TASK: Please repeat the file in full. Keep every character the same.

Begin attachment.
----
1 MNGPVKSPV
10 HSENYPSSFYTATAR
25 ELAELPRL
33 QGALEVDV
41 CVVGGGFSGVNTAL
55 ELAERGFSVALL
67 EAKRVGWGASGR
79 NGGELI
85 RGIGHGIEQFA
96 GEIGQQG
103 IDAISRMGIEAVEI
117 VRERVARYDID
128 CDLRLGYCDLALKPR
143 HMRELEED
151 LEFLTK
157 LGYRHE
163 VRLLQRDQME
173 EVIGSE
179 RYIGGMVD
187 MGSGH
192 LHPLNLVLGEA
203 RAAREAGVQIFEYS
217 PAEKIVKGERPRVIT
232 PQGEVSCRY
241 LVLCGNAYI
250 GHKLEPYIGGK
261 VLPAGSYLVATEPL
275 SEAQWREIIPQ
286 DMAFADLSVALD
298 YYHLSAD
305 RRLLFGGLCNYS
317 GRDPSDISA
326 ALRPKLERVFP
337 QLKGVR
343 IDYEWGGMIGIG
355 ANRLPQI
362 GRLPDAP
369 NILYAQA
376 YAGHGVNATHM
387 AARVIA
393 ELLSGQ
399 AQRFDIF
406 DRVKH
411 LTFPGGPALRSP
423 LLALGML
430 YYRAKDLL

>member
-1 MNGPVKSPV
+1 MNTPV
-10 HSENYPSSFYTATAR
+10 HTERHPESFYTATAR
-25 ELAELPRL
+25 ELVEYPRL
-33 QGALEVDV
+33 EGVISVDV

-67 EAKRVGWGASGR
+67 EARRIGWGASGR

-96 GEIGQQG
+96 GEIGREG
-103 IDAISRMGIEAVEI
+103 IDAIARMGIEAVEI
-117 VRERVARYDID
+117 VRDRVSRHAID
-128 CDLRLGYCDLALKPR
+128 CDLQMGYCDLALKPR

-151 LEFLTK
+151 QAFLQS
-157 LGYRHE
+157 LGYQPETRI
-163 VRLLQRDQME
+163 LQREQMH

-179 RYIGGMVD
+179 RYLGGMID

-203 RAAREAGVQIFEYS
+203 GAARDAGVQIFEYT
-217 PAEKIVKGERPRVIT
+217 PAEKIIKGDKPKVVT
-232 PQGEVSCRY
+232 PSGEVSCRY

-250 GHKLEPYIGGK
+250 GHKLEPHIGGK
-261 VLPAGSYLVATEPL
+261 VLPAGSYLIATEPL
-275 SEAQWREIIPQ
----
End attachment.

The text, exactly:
1 MNGPVKSPV
10 HSENYPSSFYTATAR
25 ELAELPRL
33 QGALEVDV
41 CVVGGGFSGVNTAL
55 ELAERGFSVALL
67 EAKRVGWGASGR
79 NGGELI
85 RGIGHGIEQFA
96 GEIGQQG
103 IDAISRMGIEAVEI
117 VRERVARYDID
128 CDLRLGYCDLALKPR
143 HMRELEED
151 LEFLTK
157 LGYRHE
163 VRLLQRDQME
173 EVIGSE
179 RYIGGMVD
187 MGSGH
192 LHPLNLVLGEA
203 RAAREAGVQIFEYS
217 PAEKIVKGERPRVIT
232 PQGEVSCRY
241 LVLCGNAYI
250 GHKLEPYIGGK
261 VLPAGSYLVATEPL
275 SEAQWREIIPQ
286 DMAFADLSVALD
298 YYHLSAD
305 RRLLFGGLCNYS
317 GRDPSDISA
326 ALRPKLERVFP
337 QLKGVR
343 IDYEWGGMIGIG
355 ANRLPQI
362 GRLPDAP
369 NILYAQA
376 YAGHGVNATHM
387 AARVIA
393 ELLSGQ
399 AQRFDIF
406 DRVKH
411 LTFPGGPALRSP
423 LLALGML
430 YYRAKDLL

>member
-1 MNGPVKSPV
+1 MNTPV
-10 HSENYPSSFYTATAR
+10 HTERHPESFYTATAR
-25 ELAELPRL
+25 ELVEYPRL
-33 QGALEVDV
+33 EGVISVDV

-67 EAKRVGWGASGR
+67 EARRIGWGASGR

-96 GEIGQQG
+96 GEIGREG
-103 IDAISRMGIEAVEI
+103 IDAIARMGIEAVEI
-117 VRERVARYDID
+117 VRDRVSRHAID
-128 CDLRLGYCDLALKPR
+128 CDLQMGYCDLALKPR

-151 LEFLTK
+151 QAFLQS
-157 LGYRHE
+157 LGYQPETRI
-163 VRLLQRDQME
+163 LQREQMH

-179 RYIGGMVD
+179 RYLGGMID

-203 RAAREAGVQIFEYS
+203 GAARDAGVQIFEYT
-217 PAEKIVKGERPRVIT
+217 PAEKIIKGDKPKVVT
-232 PQGEVSCRY
+232 PSGEVSCRY

-250 GHKLEPYIGGK
+250 GHKLEPHIGGK
-261 VLPAGSYLVATEPL
+261 VLPAGSYLIATEPL
-275 SEAQWREIIPQ